According to Google Maps, it would take 5.5 hours to drive from Edinburgh to Portree in Skye. Relying on public transport it took a little longer than that for us, taking all day to get to Kyle of Lochalsh and then a bus in the morning to finish off the trip – call it a day and a half all up.
It wasn’t all bad though, some of the views from the train being quite stunning.
One of the reasons it took so long to get to Portree was that the schedules of each of the component legs just didn’t marry up. Given the gaps, we elected to have a look around Aberdeen town centre.
With an hour in Inverness we elected to have a meal at the Belhaven Pub near the station to ensure we weren’t late for the train departure.
Overnight at The Kyle
And then we were within eyeshot of the Isle of Skye. We elected to stay overnight at The Kyle Hotel where I’d stayed with Mum 9 years previously when we’d visited the Isle of Skye.
Bus to Portree
The train line finishes at Kyle, so we took the bus to Portree instead.
The biggest town on Skye is Portree, home to a couple of Co-op supermarkets, the only ones on the island. A network of local bus routes sporadically run allowing the locals to go shopping, the bus stop outside the larger of the supermarkets visited by each of the buses we took.
Cuillin Hills Hotel
The Cuillin Hills Hotel where we’d booked to stay for the week was around a 13 minute (according to Google) walk from the centre of town, visible across the harbour from the main road.
On the first day we decided to do the Scorrybreac Circuit, the start of which we’d passed on the way to the hotel.
We were about to pass the large park-like clearance on our left when I glimpsed a map of New Zealand on the park bench so we had to investigate.
It turns out that the Scorrybreac Circuit runs through the headlands which were the family homestead of the Nicholson family, and the park bench in question was donated by the Nichols clan in New Zealand.
The path meandered pleasantly along the waters edge, the branches of the trees meeting above the trail making a nice canopy. The path wasn’t too muddy and we made good time.
The tide had come in enough to separate the Black Island from the mainland. It turned out that Bonnie Prince Charlie had left from this point dressed as a woman in his return to France after the disastrous battle at Culloden.
Around the corner the path became a little more challenging, gaining elevation and becoming a little more muddy. Looming above us to the left were cliffs with sea hawks apparently nesting in the cliffs. We saw some wide winged birds staying aloft without flapping their wings – surfing the updrafts – but I wasn’t sure whether they were sea hawks or some other species.
As the path turned inland, it started to switch back onto itself as it climbed steeply up the hill to a lookout high above the sea. Below we could make out one of the many salmon farms offshore, and a different path split off the Circuit and headed out over the neighbouring farmland past sheep and cows beyond the hills further along the coast.
We paused on the park bench overlooking the vista for lunch and to say hi to a couple walking their dog, and then continued along the path. It was much less steep and eventually left the overgrowth into farmland on the back of the path.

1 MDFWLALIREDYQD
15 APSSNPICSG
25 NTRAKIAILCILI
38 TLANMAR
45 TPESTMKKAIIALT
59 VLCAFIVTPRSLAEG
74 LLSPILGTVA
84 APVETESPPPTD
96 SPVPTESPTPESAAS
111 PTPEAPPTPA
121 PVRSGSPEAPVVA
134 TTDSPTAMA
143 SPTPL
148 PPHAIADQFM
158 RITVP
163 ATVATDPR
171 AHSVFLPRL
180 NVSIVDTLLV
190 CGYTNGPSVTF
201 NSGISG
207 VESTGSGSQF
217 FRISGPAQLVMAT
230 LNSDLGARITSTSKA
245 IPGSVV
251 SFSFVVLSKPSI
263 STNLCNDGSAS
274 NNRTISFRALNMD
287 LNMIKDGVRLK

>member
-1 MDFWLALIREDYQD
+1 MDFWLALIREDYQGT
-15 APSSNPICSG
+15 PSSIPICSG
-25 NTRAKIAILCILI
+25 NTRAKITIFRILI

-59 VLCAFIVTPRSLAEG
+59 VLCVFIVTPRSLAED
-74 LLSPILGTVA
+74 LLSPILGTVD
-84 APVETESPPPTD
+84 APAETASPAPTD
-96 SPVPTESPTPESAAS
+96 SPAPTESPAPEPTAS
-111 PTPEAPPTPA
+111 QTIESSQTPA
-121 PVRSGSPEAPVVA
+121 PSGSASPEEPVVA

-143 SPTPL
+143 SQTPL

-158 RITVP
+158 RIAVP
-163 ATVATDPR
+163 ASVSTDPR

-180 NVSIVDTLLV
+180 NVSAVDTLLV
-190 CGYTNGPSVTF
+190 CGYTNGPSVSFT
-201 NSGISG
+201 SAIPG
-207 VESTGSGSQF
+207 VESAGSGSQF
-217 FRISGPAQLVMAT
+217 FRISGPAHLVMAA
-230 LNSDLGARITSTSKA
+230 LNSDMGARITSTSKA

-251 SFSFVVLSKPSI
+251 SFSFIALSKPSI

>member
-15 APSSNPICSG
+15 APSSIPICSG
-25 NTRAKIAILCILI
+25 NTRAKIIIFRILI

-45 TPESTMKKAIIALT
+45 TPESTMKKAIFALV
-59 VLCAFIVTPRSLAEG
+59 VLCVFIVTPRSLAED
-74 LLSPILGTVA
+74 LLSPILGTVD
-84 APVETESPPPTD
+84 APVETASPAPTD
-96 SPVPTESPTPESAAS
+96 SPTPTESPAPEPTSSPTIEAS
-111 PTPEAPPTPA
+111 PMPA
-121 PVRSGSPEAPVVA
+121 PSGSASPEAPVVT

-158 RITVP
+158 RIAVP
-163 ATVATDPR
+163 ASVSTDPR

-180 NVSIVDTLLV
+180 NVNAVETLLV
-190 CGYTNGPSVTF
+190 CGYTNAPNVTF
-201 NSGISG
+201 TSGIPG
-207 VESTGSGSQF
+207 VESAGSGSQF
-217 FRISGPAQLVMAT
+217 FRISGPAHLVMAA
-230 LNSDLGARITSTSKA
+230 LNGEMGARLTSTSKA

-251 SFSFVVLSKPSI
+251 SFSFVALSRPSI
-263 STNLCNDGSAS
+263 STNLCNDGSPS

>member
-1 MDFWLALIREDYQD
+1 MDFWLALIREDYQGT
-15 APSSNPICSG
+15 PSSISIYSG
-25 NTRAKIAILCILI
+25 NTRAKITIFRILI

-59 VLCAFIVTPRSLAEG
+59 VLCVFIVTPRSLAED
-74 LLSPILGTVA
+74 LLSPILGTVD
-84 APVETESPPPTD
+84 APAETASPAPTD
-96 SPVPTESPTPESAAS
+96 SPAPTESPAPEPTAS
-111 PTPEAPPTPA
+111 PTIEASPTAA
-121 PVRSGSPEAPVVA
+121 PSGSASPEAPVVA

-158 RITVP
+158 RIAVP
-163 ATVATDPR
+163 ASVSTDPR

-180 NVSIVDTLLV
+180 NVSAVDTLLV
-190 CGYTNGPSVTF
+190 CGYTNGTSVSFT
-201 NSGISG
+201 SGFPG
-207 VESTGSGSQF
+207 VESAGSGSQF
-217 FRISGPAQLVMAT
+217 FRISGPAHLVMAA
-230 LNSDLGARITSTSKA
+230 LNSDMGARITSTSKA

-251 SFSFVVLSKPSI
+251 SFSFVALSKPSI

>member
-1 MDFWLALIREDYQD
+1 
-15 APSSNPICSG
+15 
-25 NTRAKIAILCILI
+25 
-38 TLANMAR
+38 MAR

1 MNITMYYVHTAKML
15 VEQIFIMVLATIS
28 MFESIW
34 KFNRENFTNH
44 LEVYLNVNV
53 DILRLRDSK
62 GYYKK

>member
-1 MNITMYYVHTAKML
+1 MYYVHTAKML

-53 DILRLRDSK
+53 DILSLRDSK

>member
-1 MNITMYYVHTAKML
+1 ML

Though it was only a warm up, the steepness of the hill reminded me of how unfit I was. Ange had made the comment that even though she couldn’t see me on the steepest part of the hill track through the trees and undergrowth, she could still hear me ahead of her because of the wheezing and puffing. Hmph!
Old Man of Storr
The next day we took the bus to the new carpark at the base of the Old Man of Storr. The Old Man is a rocky hill in the shadow of the Storr which is a plateau in the middle of the Trotternish peninsula.
The Old Man was apparently created from a rockfall from the Storr and is one of the most famous walks on the island. The carpark construction going on is an attempt to alleviate the street parking in the height of the summer.
We had checked out the bus time table and saw that we had three hours to get up and back which should not be a problem when the round trip was supposed to take two hours. Even with my low base fitness, we figured we should be alright.
The early going was on good paths with an insistent gradient which allowed you to concentrate on the views without needing to pay much attention to your footing. The high fences and gates made sense as they were to keep deer out.
I never figured out whether the deer were in the uphill section and they were keeping away from the road below or being kept away from the heights above us.
At the top of the section the path joined another, continuing up the hill over a slight rise into a dip. Any positive thoughts generated from the pause in uphill progress were stopped when we saw the what was ahead.
Some workers were creating a rock staircase up the side of the hill, the steepest parts already finished, with the flat parts between steps to be filled with aggregate later. At the bottom of the hill the path through the fence was in the process of being filled, a mechanical digger clearing the path for the bags of aggregate to be spread.
We inched around the digger which almost blocked the path and made good use of the steps. Having good solid rocks beneath us ensured we could concentrate on breathing rather than trying to figure out where to put our feet, so we made good progress again… until the steps ran out and the regular path was roped off to allow workers to create more stone steps.
This meant we had to walk through less firm track churned up by previous track walkers. We did our best goat impressions and made our way back to where the track went and went along reasonably flat track to the base of the Old Man, checking out the other promontory stone structures.